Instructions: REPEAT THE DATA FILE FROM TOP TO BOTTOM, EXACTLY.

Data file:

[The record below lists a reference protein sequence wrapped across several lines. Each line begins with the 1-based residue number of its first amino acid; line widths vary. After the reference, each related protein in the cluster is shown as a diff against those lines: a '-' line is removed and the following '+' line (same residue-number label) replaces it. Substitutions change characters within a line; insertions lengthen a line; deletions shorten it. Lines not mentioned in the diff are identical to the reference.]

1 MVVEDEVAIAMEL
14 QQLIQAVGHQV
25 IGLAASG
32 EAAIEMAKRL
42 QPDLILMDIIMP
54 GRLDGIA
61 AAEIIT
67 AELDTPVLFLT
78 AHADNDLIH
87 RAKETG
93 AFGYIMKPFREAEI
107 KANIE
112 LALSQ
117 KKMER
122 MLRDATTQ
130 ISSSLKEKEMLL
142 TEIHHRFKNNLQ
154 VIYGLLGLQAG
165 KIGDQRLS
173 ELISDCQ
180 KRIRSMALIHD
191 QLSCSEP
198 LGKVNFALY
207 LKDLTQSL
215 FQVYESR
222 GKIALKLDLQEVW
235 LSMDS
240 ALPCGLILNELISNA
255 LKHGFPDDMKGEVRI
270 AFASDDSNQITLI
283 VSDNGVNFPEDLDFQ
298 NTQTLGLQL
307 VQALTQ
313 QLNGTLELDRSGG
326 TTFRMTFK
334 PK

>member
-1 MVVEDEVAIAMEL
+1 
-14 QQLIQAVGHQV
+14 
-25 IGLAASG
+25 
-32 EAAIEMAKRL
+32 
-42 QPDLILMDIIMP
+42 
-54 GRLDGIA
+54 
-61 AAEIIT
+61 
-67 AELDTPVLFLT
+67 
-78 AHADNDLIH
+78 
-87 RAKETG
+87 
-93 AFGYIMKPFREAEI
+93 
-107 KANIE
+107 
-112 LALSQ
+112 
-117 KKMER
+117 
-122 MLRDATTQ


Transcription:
[The record below lists a reference protein sequence wrapped across several lines. Each line begins with the 1-based residue number of its first amino acid; line widths vary. After the reference, each related protein in the cluster is shown as a diff against those lines: a '-' line is removed and the following '+' line (same residue-number label) replaces it. Substitutions change characters within a line; insertions lengthen a line; deletions shorten it. Lines not mentioned in the diff are identical to the reference.]

1 MVVEDEVAIAMEL
14 QQLIQAVGHQV
25 IGLAASG
32 EAAIEMAKRL
42 QPDLILMDIIMP
54 GRLDGIA
61 AAEIIT
67 AELDTPVLFLT
78 AHADNDLIH
87 RAKETG
93 AFGYIMKPFREAEI
107 KANIE
112 LALSQ
117 KKMER
122 MLRDATTQ
130 ISSSLKEKEMLL
142 TEIHHRFKNNLQ
154 VIYGLLGLQAG
165 KIGDQRLS
173 ELISDCQ
180 KRIRSMALIHD
191 QLSCSEP
198 LGKVNFALY
207 LKDLTQSL
215 FQVYESR
222 GKIALKLDLQEVW
235 LSMDS
240 ALPCGLILNELISNA
255 LKHGFPDDMKGEVRI
270 AFASDDSNQITLI
283 VSDNGVNFPEDLDFQ
298 NTQTLGLQL
307 VQALTQ
313 QLNGTLELDRSGG
326 TTFRMTFK
334 PK

>member
-1 MVVEDEVAIAMEL
+1 
-14 QQLIQAVGHQV
+14 
-25 IGLAASG
+25 
-32 EAAIEMAKRL
+32 
-42 QPDLILMDIIMP
+42 
-54 GRLDGIA
+54 
-61 AAEIIT
+61 
-67 AELDTPVLFLT
+67 
-78 AHADNDLIH
+78 
-87 RAKETG
+87 
-93 AFGYIMKPFREAEI
+93 
-107 KANIE
+107 
-112 LALSQ
+112 
-117 KKMER
+117 
-122 MLRDATTQ